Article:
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Should US track each foreigner's exit?

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The United States knows when visitors carrying visas enter the country, but it has no idea when, or if, most of those people leave.

Congress ordered that key flaw in the immigration system to be fixed as far back as 1996 – in part because as many as 100,000 people overstay their visas annually and join the ranks of undocumented workers. But the 9/11 attacks gave the request new impetus: The 9/11 commission in 2004 recommended that the loophole be closed, and the 2004 Intelligence Reform and Terrorism Prevention Act mandated that it be done "as expeditiously as possible."

By the end of this year, the Department of Homeland Security (DHS) expects to have a system in place to track people who leave by air or by sea. But it has decided to abandon its efforts to track the exits of foreigners who depart through the nation's border checkpoints on land.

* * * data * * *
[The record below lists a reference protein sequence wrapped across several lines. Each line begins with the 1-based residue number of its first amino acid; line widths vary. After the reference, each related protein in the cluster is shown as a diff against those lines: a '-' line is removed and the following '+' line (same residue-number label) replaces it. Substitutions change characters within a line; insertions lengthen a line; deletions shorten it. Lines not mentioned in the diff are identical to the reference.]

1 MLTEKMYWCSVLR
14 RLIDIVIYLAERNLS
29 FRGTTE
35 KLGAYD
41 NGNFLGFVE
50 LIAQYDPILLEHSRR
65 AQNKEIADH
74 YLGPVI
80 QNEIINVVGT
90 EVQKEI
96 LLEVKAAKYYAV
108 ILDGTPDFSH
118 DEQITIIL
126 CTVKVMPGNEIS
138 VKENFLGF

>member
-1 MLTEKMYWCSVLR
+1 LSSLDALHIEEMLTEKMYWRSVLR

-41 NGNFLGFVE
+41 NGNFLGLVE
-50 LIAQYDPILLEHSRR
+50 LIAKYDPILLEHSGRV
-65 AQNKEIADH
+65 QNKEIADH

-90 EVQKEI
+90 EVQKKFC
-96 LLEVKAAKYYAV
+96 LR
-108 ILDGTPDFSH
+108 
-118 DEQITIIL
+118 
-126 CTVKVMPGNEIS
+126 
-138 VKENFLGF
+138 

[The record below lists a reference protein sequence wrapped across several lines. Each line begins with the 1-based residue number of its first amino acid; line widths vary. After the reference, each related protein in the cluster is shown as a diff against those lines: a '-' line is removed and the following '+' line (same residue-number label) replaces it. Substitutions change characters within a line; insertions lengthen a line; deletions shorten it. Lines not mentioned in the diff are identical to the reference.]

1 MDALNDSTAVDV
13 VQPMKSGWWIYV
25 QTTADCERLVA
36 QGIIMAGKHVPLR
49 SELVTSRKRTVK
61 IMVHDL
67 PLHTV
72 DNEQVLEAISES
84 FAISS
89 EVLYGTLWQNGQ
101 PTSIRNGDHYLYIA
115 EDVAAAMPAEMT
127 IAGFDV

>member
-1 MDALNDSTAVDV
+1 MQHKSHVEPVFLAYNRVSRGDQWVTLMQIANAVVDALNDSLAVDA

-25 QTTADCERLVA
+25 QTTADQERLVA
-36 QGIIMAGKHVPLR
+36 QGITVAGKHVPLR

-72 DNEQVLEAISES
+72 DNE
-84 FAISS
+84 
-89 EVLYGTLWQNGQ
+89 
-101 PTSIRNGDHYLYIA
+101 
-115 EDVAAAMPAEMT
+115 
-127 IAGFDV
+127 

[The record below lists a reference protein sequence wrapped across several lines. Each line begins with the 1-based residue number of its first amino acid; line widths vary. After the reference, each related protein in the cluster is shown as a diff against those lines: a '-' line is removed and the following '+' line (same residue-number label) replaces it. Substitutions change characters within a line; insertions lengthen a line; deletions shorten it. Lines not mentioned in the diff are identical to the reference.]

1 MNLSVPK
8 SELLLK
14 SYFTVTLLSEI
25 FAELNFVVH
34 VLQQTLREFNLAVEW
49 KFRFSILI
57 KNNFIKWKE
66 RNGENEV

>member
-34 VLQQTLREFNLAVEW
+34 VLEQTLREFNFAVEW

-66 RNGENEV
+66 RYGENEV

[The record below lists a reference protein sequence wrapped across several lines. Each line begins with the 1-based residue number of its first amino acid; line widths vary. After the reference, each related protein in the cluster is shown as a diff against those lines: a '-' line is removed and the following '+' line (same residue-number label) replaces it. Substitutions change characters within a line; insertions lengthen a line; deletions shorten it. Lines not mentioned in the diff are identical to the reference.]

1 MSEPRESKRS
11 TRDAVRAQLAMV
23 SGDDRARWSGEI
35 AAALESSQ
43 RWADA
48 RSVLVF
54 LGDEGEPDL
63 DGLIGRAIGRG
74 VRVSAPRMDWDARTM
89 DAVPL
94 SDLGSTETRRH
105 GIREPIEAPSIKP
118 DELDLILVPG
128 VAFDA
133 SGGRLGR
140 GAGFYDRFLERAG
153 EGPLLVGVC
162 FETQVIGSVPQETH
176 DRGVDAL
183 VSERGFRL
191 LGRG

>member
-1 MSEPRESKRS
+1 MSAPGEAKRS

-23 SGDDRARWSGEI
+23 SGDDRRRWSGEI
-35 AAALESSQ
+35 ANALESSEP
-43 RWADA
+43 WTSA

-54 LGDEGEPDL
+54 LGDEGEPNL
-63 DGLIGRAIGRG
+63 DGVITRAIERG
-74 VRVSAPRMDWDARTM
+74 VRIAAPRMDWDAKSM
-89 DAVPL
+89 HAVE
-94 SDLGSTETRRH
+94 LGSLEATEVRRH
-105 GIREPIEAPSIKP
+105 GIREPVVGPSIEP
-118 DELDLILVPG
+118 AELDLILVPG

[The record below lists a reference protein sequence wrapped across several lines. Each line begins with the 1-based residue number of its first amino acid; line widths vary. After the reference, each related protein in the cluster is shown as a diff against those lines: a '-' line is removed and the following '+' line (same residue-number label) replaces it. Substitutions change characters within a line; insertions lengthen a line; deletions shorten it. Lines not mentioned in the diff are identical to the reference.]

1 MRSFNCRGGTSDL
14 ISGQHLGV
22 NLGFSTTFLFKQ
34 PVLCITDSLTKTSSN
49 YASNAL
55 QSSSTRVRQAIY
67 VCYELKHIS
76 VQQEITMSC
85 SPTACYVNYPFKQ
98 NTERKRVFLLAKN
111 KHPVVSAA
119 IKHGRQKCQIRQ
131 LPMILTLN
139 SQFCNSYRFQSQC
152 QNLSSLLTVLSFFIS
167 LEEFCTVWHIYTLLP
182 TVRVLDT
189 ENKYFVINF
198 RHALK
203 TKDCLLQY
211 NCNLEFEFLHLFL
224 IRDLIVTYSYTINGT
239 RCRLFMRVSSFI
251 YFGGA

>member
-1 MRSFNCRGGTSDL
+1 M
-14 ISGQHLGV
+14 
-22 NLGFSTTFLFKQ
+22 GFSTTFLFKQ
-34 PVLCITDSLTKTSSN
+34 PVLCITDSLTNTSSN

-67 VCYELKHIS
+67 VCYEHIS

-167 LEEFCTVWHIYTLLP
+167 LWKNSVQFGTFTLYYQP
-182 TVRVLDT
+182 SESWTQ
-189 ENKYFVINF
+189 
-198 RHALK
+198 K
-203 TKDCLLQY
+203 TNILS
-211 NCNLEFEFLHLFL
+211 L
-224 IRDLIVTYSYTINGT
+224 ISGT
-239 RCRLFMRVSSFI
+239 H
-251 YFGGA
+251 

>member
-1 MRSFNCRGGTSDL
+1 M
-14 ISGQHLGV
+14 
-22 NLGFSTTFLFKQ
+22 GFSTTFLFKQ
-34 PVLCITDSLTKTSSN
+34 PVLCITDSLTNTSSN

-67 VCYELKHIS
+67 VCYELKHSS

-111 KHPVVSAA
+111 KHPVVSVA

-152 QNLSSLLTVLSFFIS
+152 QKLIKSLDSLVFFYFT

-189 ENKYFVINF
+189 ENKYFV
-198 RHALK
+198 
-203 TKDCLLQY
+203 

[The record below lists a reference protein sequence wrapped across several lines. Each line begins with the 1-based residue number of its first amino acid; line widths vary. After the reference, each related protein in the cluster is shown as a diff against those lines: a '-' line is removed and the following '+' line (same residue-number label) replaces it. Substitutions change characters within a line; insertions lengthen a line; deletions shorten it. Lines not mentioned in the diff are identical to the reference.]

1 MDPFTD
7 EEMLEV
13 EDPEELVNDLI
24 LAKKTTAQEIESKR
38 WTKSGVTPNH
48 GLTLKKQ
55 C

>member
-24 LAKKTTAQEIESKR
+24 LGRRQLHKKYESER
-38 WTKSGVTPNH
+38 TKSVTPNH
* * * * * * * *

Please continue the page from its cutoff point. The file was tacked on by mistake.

Tuesday, top DHS officials will go before the Senate Judiciary Committee to explain the department's rationale.

"Land presents somewhat of a challenge," says the DHS official who confirmed that the land exit program was being suspended. "We're still looking into doing it at some point in time; it might be a number of years."

The problem, according to DHS, is that the technology doesn't yet exist to create an entry/exit program for people who cross by land – at least not without causing huge traffic delays that would disrupt commerce and daily life in border towns.

Critics say the real problem is a lack of political will and confused priorities. They charge that DHS has set the technical bar too high – for instance, requiring the system to be able to check people's exit from the country while they're driving by at 50 miles per hour.


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